The matter came on for hearing in the trial court on April 21, 1950, and on September 18 and 19, 1950. In addition to the sum of $4,000 paid by them on the purchase price, with interest, plaintiffs claimed they were entitled to recover from defendant the full amount of net loss sustained by them from their operation of the cafe from December 7, 1946, until it was closed on January 3, 1948, together with the sum of $350 per month as reasonable compensation for services performed in the operation of the business by Wilfred H. Widmer, and the further sum of $48 per week as reasonable compensation for the services of Mrs. Widmer. A decree was entered in favor of plaintiffs, awarding them judgment against defendant for the sum of $4,000, with interest at the rate of 6 per cent per annum from December 7, 1946, until paid, and the further sum of $52.10, with interest, as costs on the first trial. The court dismissed plaintiffs' second cause of suit. Defendant appeals, and plaintiffs cross-appeal.

The record of the second hearing discloses that plaintiffs made a full and complete accounting of the operation of the business between December 7, 1946, and the closing thereof on January 3, 1948. The books and records kept by them in connection with such operation lack much of perfection, but they were sufficient to disclose a net operating loss, rather than a profit, in the sum of $584.37. This does not take into *405 account a payment of $300 made by them after January 3, 1948, on account of rental of the premises, nor any compensation for plaintiffs' services.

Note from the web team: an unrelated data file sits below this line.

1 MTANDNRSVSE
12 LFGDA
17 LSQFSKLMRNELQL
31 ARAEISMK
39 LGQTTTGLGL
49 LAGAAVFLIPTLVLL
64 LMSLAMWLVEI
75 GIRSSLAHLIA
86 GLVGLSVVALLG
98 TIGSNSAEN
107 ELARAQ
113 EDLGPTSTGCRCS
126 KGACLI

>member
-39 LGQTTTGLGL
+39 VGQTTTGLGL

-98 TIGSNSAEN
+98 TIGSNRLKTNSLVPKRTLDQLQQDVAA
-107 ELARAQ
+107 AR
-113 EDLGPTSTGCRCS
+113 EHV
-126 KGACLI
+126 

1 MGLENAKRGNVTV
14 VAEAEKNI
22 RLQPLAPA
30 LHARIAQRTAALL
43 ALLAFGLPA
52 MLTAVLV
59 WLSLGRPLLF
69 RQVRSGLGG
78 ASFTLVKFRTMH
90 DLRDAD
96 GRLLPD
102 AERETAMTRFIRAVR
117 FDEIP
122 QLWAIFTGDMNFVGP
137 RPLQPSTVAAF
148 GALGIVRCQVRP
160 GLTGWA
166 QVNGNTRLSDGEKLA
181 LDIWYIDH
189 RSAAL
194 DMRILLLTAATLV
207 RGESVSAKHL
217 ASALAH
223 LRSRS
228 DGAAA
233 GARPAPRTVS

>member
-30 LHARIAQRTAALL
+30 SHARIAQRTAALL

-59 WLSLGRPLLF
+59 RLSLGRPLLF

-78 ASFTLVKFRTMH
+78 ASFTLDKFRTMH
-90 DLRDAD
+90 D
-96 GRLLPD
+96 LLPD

The audit of plaintiffs' books and records was made by one C.W. Thomas, who testified in respect thereto. Before 1942, Thomas worked as a general clerk for an oil company in Texas. In June 1942, he entered the employ of a certified public accountant at Houston, Texas. In such employment, he prepared income tax returns, did junior and senior accounting, and auditing. On January 1, 1944, he opened his own office as an accountant, at Harlington, Texas, maintaining that office until September 15, 1949. At the time of the hearing he was in the employment of the Ponderosa Pine Lumber Company, at Elgin, Oregon, as a cost accountant.

From Thomas' audit, the net loss sustained by the plaintiffs in the sum of $584.37 (exclusive of the sum of $300 paid as rental after January 3, 1948, and compensation for plaintiffs' services) was determined. For several months prior to the date of the final hearing, defendant had all of plaintiffs' books and records in his possession for examination. He did not have them examined by a certified public accountant or other accountant, nor was any accountant called by him as a witness to testify on the hearing. The testimony of Thomas, therefore, stands uncontradicted.